Who wouldn’t want a massage after a long day of overused muscles? Well, prior to my diagnosis, I hardly thought of scheduling in massages as a self-care routine (budgeting priorities!). Now fast forward to my fibromyalgia lifestyle, massages for fibromyalgia are one of the primary ways I manage my aches and pains and experience pain relief.
- Body Trigger Point Massage
- Swedish Massage
- Hot Stone Massage
- Myofascial Release
- Sports Massage
Don’t have the time and money for an actual massage? Consider looking into self-massaging with Body Trigger Point Massage. This is my go-to when I am in dire need of quick relief. This Lil massage tool helps me to directly target the areas I am feeling achy, especially the hard-to-reach areas!
Yes and no. Pain sensitivity is a very real thing and if you don’t share this information with your massage therapist, you’d probably experience more pain during and after the massage.
Each of us experiences pain sensitivity at different levels, so it’s good to take note of which types of massages would be most compatible with our pain levels.
One thing I like about massages is that I get to choose the level of intensity as well as specific areas of my body that would benefit most from the massage. Communication with your massage therapist is vital for an optimal massage experience.
AVOID DEEP TISSUE MASSAGES.
They sound amaaaaziiinnggg, but prolonged deep pressure (way down into the layers of your muscles!) may be too much for your body to handle and then you’d have to recover from the massage intensity. Believe me, I am speaking from (painful) experiences.
Although there is currently no cure for fibromyalgia, in the meantime you can reap the benefits of getting massages because they alleviate many of the never-ending symptoms of fibromyalgia.
The stress from our minds and bodies reduce while the natural painkillers rise up on the seesaw of hormones. This alone provides relief to the nervous system which positively impacts the achy body. Muscles relax and you’d be able to sleep more soundly (if you are getting frequent massages, of course).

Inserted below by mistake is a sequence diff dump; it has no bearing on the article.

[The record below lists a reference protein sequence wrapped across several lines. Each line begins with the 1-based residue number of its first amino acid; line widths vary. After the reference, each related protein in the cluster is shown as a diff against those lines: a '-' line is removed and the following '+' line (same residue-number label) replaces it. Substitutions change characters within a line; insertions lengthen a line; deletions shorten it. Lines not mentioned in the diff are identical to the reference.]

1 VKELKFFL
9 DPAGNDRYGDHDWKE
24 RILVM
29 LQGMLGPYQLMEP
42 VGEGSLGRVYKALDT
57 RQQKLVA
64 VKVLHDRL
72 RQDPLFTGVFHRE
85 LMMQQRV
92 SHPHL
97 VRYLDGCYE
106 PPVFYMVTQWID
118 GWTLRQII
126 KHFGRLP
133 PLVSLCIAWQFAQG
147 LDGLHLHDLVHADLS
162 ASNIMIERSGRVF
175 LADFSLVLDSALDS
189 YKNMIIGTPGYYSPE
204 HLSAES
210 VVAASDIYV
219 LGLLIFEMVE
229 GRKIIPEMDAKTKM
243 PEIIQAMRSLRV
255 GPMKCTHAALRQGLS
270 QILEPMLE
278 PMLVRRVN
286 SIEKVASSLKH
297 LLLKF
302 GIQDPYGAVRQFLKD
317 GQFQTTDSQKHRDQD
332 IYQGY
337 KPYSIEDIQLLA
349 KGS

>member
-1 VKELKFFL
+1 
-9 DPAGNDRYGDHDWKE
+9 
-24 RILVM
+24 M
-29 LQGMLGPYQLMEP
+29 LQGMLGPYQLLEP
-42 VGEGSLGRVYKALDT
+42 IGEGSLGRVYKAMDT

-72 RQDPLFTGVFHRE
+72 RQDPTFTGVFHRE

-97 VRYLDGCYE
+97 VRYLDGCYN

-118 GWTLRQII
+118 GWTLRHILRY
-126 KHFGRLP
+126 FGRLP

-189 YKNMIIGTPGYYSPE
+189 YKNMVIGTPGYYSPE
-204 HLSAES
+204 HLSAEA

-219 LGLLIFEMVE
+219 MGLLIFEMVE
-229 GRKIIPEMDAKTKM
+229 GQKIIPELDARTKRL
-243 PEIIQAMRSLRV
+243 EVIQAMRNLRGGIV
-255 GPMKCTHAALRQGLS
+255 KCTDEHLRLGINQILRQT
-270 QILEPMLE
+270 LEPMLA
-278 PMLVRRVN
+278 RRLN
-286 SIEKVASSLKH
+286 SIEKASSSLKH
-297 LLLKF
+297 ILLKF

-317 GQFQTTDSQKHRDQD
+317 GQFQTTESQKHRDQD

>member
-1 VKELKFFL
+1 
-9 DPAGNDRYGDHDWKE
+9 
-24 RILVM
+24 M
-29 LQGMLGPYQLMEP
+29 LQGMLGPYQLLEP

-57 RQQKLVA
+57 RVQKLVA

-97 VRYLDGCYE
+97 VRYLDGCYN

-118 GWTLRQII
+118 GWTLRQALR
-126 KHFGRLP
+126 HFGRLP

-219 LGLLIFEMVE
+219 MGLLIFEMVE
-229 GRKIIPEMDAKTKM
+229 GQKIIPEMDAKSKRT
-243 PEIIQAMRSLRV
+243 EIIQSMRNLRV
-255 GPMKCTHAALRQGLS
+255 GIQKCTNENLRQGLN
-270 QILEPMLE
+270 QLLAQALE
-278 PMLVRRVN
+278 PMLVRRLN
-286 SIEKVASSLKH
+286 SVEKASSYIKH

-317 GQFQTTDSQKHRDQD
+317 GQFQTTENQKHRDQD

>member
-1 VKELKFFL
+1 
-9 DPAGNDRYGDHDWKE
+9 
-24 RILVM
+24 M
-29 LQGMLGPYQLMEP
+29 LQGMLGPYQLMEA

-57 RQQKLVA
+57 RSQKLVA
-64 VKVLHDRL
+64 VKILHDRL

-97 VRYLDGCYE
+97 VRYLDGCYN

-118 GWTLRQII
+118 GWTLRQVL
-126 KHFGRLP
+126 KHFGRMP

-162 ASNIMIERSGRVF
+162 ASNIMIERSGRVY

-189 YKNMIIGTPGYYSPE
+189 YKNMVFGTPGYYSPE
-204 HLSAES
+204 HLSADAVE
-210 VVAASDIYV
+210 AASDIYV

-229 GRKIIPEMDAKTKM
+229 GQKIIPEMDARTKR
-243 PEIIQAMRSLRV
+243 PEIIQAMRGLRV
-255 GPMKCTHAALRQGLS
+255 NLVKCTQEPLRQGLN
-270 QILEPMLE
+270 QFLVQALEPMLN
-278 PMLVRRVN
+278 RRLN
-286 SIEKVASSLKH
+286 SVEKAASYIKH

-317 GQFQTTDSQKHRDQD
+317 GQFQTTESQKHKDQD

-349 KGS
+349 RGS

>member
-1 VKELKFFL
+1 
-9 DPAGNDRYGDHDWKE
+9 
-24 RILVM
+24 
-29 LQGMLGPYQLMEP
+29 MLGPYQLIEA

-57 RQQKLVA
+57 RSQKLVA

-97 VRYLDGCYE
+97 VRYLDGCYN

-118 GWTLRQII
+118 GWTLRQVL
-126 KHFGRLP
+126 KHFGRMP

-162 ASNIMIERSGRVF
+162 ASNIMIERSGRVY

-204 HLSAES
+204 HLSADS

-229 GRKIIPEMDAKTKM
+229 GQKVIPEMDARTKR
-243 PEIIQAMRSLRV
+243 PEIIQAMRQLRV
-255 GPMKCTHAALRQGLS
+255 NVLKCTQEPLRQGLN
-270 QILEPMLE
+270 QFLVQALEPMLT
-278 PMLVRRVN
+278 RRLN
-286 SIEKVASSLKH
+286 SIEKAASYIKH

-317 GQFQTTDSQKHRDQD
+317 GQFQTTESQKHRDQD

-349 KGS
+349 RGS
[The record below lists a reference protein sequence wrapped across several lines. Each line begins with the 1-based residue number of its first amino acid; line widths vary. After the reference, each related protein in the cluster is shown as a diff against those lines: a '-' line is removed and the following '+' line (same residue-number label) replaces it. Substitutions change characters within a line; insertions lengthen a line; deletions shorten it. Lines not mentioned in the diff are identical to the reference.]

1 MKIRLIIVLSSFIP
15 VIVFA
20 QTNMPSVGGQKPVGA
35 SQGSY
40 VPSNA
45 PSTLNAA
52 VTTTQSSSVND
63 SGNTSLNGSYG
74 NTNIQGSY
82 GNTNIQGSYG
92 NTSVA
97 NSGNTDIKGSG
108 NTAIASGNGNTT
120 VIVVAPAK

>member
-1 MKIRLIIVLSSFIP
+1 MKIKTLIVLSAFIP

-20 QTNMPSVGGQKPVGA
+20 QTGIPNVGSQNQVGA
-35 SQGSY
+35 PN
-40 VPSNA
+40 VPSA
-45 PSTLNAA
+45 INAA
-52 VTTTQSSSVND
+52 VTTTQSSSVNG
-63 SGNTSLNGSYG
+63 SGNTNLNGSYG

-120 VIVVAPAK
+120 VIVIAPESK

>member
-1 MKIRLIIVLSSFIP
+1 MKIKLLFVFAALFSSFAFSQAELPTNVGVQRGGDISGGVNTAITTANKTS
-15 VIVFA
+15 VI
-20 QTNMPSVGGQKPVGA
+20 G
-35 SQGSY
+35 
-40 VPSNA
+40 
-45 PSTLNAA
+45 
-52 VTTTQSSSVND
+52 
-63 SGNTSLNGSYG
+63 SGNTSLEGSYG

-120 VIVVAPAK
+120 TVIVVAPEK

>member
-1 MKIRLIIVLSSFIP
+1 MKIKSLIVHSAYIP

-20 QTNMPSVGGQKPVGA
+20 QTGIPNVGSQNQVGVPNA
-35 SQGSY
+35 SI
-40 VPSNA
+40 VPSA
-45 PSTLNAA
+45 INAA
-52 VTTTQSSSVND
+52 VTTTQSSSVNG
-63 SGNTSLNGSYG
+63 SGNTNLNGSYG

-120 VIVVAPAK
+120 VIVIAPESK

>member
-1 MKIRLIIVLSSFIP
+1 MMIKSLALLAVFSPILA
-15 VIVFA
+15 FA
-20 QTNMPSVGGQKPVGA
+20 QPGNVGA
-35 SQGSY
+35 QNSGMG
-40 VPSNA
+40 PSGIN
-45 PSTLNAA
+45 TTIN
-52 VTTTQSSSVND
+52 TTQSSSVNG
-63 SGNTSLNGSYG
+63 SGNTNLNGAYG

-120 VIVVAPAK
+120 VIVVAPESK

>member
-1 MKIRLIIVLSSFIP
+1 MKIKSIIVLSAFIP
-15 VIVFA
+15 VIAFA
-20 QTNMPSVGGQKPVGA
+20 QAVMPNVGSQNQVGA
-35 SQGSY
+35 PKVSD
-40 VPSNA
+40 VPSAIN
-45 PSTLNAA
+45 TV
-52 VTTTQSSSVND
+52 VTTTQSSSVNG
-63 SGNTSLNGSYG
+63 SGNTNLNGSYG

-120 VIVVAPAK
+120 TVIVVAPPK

Try the Trigger Point Massage first. Trigger points are areas in the body in which pain shows up, achy or sharp, which sets off the pain in other areas of the body. Focusing on these “trigger points” can be so relieving, especially if you are going to your massage therapist on a regular basis.
If I’m not able to get a massage, I use the Body Trigger Point Massage because I can actually target the trigger points myself. Using a self-massage tool provides good pain relief until I can schedule a professional massage.
What about other types of massages? These are the following massages that effectively alleviate fibromyalgia pain (besides the trigger point that I mentioned earlier):
This is the most common type of massage and one which I have enjoyed many many times. Swedish massages are great for tension relief because it relaxes those tight muscles with various techniques such as kneading and gliding with long sweeping strokes on intended areas.
Heat is my best friend…and hot stones! They loosen up muscle stiffness and ease tension. Imagine heated stones on certain areas of your body. The hot stone massage is like magic when combined with Swedish massage.
Now, this type of massage is all about the fascia–which consists of connective tissue that fastens together muscles, tissues, and other internal parts of the body. The massage focuses on releasing and loosening up tension in the sore and achy body.
This one right here is best for people who are physically active because this type of massage targets areas in the body that are “specific” to sports and mobility, so if you find yourself needing a massage for the purpose of improving your mobility, try the sports massage! It reduces muscle stiffness tremendously…!
Before the massage, make sure you are transparent with your massage therapist about fibromyalgia or other conditions you have that may impact your massage experience. The more information you provide, the more pain relief you will have.
Although the point of massages is to relax your body and mind, remember to be present to your body sensitivity to pressure- if you need more or less massage on a specific part of your body, RAISE YOUR VOICE! Same with if you need more focus on the neck than on your back, etc. If you don’t tell your massage therapist, who will?! (Massage therapists can’t read minds).
But anyways…Have you tried any of these massages? Is there a different one you recommend? Other massage tips you have?!
If you end up getting Body Trigger Point Massage, I’d love to hear how it’s working out for you!
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